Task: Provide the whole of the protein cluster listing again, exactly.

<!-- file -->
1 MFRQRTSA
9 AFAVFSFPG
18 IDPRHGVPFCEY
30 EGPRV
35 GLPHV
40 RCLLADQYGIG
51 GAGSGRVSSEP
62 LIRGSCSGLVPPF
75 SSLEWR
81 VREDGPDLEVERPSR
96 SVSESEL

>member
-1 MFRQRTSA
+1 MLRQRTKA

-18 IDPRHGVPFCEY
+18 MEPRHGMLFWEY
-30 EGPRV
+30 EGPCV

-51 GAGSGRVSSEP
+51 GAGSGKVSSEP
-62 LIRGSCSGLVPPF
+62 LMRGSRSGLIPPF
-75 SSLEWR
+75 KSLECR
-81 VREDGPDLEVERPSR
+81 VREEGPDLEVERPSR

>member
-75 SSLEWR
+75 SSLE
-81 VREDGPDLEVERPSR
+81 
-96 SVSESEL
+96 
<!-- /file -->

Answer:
1 MFRQRTSA
9 AFAVFSFPG
18 IDPRHGVPFCEY
30 EGPRV
35 GLPHV
40 RCLLADQYGIG
51 GAGSGRVSSEP
62 LIRGSCSGLVPPF
75 SSLEWR
81 VREDGPDLEVERPSR
96 SVSESEL

>member
-1 MFRQRTSA
+1 MLRQRTKA

-18 IDPRHGVPFCEY
+18 MEPRHGMLFWEY
-30 EGPRV
+30 EGPCV

-51 GAGSGRVSSEP
+51 GAGSGKVSSEP
-62 LIRGSCSGLVPPF
+62 LMRGSRSGLIPPF
-75 SSLEWR
+75 KSLECR
-81 VREDGPDLEVERPSR
+81 VREEGPDLEVERPSR

>member
-75 SSLEWR
+75 SSLE
-81 VREDGPDLEVERPSR
+81 
-96 SVSESEL
+96 